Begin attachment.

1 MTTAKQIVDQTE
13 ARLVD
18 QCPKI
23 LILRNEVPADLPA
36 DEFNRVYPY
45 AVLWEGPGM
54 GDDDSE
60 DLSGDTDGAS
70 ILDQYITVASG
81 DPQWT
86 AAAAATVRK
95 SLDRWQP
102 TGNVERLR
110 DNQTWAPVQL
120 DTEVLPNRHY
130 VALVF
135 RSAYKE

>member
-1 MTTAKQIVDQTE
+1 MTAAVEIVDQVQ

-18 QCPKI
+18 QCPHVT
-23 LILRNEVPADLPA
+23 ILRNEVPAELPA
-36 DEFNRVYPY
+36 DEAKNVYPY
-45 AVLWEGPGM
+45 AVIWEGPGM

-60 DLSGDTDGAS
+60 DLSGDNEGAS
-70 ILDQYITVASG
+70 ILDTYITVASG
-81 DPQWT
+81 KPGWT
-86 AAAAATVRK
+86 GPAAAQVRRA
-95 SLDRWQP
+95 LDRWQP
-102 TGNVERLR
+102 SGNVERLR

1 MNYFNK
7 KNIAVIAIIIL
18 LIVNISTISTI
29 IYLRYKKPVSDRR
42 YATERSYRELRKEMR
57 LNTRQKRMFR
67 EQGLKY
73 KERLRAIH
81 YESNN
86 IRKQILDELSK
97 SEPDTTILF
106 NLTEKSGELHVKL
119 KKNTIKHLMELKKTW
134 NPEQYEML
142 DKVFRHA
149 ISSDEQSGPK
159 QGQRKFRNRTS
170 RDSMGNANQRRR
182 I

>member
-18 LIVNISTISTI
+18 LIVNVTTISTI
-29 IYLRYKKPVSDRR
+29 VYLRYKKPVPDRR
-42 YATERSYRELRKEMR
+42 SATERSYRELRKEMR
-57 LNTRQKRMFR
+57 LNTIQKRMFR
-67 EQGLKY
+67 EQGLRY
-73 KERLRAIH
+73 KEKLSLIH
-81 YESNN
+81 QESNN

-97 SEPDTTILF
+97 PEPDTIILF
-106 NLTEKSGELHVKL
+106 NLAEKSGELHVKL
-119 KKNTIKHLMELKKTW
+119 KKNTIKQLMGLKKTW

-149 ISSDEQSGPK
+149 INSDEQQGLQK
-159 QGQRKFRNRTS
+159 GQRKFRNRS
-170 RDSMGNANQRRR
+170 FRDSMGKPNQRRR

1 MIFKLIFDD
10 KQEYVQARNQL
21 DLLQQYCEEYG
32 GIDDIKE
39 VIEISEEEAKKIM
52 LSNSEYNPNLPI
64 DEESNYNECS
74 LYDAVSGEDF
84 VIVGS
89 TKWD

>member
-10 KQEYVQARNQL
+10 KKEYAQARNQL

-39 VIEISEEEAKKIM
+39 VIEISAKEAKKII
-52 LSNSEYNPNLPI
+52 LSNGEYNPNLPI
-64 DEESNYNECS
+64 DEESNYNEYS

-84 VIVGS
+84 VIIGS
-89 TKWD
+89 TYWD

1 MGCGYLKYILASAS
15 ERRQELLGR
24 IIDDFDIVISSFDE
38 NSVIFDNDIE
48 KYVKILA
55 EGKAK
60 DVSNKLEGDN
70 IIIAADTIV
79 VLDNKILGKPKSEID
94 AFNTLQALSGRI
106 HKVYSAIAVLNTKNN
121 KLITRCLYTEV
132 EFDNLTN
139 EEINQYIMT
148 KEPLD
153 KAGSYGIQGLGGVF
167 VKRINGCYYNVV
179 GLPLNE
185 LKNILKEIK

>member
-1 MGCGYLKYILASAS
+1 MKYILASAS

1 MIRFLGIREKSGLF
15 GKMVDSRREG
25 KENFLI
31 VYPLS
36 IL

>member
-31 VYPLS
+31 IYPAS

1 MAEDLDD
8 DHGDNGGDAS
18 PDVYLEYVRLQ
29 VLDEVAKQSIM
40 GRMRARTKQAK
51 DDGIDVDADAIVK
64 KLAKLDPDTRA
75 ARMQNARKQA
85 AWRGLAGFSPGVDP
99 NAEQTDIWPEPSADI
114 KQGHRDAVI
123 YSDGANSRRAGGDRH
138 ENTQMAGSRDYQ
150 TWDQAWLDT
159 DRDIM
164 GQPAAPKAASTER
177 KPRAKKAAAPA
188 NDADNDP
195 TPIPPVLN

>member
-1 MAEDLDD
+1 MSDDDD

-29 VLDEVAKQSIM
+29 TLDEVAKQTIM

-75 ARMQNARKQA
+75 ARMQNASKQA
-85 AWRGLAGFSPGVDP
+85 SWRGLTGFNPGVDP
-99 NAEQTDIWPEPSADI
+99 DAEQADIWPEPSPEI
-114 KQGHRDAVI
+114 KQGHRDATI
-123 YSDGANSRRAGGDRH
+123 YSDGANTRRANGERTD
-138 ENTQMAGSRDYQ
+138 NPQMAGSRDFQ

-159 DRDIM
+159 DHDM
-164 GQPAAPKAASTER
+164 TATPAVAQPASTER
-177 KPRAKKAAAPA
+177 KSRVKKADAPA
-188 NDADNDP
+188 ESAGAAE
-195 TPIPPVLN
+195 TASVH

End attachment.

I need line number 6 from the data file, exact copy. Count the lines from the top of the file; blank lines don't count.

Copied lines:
45 AVLWEGPGM